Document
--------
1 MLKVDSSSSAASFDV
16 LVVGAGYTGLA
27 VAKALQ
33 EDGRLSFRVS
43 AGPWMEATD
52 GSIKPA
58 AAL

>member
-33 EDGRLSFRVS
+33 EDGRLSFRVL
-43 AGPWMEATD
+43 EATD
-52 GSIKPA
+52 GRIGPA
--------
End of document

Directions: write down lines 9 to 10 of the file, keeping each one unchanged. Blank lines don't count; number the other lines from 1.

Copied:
-33 EDGRLSFRVS
+33 EDGRLSFRVL